Equality in the Home: Women's Rights and Personal Laws in South Asia
Every state in South Asia is bound by the norm of equality and non- discrimination between men and women as defined by international human rights instruments. The norm of equality is also reflected in domestic law, in entrenched and justiciable provisions of national constitutions. In its domestic application, however, the norm is severely impaired by unjustifiable deviations in the sphere of women's rights within the family.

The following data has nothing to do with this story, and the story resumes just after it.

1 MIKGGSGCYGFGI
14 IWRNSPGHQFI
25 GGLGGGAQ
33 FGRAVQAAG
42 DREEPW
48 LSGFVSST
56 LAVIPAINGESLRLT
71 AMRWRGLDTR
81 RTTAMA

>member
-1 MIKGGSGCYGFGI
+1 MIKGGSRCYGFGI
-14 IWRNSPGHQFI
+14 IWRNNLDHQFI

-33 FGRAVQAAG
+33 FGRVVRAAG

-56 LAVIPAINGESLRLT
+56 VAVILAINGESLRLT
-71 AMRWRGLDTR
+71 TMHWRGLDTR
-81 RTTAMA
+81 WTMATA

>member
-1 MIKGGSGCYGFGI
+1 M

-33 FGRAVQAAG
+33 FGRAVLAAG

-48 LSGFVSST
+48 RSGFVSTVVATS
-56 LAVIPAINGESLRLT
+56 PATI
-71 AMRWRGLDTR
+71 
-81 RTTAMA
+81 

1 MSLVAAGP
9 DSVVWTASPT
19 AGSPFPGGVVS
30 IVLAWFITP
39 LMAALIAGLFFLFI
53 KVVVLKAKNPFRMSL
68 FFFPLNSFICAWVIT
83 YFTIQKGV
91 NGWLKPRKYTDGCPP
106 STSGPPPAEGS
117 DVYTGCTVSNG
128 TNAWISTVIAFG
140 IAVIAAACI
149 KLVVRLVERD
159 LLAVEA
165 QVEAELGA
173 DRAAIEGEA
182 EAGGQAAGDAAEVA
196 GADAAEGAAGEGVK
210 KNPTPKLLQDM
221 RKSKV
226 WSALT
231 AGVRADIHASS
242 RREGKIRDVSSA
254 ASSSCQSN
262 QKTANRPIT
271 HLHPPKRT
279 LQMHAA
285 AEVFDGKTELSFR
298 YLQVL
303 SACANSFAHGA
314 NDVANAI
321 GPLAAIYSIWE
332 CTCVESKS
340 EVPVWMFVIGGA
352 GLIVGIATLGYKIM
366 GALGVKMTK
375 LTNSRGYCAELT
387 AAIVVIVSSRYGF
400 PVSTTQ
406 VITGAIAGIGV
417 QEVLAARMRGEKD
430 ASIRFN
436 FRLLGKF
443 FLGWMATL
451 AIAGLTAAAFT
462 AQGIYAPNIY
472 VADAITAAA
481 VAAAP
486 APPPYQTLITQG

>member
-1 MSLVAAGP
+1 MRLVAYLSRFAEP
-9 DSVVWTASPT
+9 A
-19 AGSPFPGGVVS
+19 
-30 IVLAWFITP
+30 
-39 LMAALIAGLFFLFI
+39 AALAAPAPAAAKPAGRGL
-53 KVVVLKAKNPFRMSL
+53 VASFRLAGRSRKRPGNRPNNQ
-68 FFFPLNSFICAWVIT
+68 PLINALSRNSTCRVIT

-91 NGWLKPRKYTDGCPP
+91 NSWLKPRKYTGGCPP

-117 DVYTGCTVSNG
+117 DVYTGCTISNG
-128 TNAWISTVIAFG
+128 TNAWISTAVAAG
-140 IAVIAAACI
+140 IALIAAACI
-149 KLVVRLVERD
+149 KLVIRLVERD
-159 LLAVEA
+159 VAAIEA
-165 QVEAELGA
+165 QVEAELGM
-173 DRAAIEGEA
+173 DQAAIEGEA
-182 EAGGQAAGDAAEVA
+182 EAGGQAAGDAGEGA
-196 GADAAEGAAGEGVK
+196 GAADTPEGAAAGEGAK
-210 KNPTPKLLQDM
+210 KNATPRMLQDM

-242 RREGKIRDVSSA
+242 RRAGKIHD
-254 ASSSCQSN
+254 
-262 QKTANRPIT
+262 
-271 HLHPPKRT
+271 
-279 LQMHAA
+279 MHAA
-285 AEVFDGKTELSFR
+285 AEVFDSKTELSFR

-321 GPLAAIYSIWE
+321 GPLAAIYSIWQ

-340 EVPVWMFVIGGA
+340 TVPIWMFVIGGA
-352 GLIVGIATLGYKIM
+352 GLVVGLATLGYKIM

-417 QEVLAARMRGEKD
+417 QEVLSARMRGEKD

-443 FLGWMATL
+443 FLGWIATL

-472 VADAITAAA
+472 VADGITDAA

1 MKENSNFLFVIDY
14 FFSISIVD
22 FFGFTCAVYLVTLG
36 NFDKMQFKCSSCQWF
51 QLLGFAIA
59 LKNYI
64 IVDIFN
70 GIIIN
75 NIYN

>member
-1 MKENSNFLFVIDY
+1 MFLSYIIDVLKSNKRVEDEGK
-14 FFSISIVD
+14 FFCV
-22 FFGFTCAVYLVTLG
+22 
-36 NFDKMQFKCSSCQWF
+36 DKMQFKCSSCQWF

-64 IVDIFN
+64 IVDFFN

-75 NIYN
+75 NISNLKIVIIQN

The application of the norm in South Asia is asymmetric. It subjects relations in the public sphere, the world of political participation, employment, and education, to minimum standards of equality. In contrast, it relegates the private sphere of the home and the family, to an arena "beyond justice," regulated by variable sets of norms.1 Rights within the family are determined by personal laws, based on religious traditions, customs, and practices. These personal laws sanction discrimination between men and women and between members of different religious communities regarding their rights to marriage, divorce, maintenance, guardianship, custody, adoption, and inheritance. They violate fundamental rights to equality and are inconsistent with the secular basis of most national constitutions in South Asia. Campaigners for women's rights have vociferously demanded the replacement of personal laws with uniform civil laws based on principles of equality. Piecemeal judicial and legislative reforms have partially mitigated the grossly discriminatory impact of personal laws. In contrast, the state's